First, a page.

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Freshmen talk about first semester at UConn

Campus Correspondent

Published: Wednesday, December 4, 2013

Updated: Wednesday, December 4, 2013 00:12

When, or if, a UConn freshman decides to become a true Husky depends heavily on their first months on Storrs campus. The first time away from home is an anxious time for any incoming student, but that anxiety either alleviates or worsens based on the first semester here.

“My favorite thing about living on my own is living on my own,” Aaron Gladstein, first semester material science engineering major said. “It would be nice to have family and support, but that’s what your dorm is for and what your friends are for.”

Freshman year of college is usually the first time many individuals are living on their own. For many, this may be a burden off the shoulders because their time is now in their hands. However, on the opposite side there is the ever-looming pitfall of procrastination that, without the support of parents or guardians, can lead to burgeoning anxiety.

“I have to be on my own back to get things done. At first I was worried about getting things done on my own like work or getting my room cleaned, but I think I’ve gotten better on doing those things myself,” said Julia Blanchard, first semester undecided major.

Freshman year is not just school work and what happens in the dorm, however. Partying at UConn is not strange to anyone who has lived here more than a year, and the way an incoming student interacts with that environment can be a healthy diversion, or a detriment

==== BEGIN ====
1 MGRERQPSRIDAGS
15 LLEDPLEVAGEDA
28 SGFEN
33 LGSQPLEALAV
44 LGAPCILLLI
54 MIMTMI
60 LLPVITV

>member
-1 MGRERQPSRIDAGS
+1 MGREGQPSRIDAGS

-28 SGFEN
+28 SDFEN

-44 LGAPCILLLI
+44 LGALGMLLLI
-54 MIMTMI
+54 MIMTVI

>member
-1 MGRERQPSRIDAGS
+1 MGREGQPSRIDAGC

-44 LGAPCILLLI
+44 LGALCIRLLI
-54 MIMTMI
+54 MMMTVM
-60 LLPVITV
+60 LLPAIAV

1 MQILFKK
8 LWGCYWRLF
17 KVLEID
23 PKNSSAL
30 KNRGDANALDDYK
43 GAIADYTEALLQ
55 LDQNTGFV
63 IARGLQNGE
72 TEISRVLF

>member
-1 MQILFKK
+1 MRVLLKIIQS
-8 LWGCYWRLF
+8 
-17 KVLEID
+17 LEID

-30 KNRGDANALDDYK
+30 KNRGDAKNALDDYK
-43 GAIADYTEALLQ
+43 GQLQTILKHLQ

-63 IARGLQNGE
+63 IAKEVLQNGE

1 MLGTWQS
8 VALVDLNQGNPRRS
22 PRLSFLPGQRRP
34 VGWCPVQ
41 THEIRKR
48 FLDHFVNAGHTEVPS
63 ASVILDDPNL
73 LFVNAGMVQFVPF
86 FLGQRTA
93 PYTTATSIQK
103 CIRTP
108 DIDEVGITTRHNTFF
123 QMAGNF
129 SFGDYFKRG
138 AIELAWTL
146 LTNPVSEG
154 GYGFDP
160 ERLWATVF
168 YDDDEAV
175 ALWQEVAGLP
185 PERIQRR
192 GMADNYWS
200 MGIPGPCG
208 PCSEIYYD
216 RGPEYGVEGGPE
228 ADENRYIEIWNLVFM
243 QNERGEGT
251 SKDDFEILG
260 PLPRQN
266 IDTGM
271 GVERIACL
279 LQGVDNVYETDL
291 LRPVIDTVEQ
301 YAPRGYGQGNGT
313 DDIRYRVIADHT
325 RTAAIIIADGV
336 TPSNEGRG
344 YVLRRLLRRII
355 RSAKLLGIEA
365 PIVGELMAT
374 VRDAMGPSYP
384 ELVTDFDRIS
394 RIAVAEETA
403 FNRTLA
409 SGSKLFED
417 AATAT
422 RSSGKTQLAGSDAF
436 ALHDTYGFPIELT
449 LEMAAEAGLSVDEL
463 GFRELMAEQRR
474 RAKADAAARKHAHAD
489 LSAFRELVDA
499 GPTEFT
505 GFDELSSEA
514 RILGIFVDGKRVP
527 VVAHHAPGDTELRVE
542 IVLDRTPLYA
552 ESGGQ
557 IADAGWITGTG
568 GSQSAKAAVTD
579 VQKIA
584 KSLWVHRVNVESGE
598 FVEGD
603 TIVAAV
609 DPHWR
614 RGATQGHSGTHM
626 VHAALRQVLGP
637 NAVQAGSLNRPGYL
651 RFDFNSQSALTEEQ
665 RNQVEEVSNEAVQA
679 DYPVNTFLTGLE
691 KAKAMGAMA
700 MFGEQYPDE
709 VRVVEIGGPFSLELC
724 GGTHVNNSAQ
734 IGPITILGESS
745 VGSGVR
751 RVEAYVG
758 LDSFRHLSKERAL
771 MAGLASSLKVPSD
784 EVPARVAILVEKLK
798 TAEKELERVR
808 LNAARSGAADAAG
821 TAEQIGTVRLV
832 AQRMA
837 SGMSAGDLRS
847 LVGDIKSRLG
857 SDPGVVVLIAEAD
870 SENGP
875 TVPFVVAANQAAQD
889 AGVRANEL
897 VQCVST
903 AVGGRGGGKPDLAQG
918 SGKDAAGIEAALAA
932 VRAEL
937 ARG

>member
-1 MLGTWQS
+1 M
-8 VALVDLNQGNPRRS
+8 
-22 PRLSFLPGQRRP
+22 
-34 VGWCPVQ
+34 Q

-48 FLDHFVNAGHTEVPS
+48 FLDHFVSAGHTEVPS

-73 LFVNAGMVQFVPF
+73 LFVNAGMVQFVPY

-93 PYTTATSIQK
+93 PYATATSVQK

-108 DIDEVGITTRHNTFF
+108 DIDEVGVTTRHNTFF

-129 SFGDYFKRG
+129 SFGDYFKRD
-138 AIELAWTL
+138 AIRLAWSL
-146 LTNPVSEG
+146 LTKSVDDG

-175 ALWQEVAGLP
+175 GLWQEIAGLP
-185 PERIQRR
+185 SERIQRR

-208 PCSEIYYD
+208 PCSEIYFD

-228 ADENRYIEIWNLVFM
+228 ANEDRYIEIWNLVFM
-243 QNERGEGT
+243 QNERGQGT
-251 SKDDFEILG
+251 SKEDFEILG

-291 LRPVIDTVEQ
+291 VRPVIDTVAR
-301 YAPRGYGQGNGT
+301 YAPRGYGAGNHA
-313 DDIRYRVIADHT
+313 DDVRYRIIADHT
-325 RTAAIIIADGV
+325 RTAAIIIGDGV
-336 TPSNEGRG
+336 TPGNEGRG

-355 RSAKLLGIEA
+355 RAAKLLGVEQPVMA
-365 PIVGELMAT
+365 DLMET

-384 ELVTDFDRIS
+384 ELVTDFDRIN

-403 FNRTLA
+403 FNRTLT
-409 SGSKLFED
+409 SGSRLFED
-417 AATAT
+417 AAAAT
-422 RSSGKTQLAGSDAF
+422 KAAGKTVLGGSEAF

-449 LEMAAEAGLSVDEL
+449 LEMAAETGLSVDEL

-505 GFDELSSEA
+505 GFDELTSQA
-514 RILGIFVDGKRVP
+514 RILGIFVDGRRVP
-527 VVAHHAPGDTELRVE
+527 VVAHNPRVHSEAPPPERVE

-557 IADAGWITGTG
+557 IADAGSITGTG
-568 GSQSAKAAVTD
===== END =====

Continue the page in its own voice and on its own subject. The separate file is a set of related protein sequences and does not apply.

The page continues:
“In high school I really wasn’t exposed to the kinds of things I’ve been exposed to at UConn, but I’ve been trying to keep myself from going overboard.” Blanchard said. “In terms of partying, I have not formed any bad habits from it, but I’ve definitely seen people start to.”

These major challenge areas, independence, time management, and partying are some of the major detriments to success if poorly conducted. According to www.uconn.edu the freshman retention rate is approximately 93 percent. UConn also ranks 12 out of 58 for public research universities for graduation rate of freshman, which is about 68 percent.

This reinforces the confidence UConn has in its incoming freshman, as well as the expectations of them. As the UConn Alumni Association proclaims, “Students today. Huskies forever.” This is true for many UConn students who become engrossed in this husky personality. What being a Husky means, and when one becomes one, is different for every student.

“I went to Boston and I was wearing a UConn sweater, and it was weird because being in Boston you wouldn’t expect so many people yelling ‘UConn,’” Jen Allocco, first semester biology and German language major said. “It was very surreal.”

 

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